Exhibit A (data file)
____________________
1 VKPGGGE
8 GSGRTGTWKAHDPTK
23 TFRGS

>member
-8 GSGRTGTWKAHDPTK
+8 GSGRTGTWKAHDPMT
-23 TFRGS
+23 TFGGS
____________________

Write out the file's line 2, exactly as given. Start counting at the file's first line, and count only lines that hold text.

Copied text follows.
8 GSGRTGTWKAHDPTK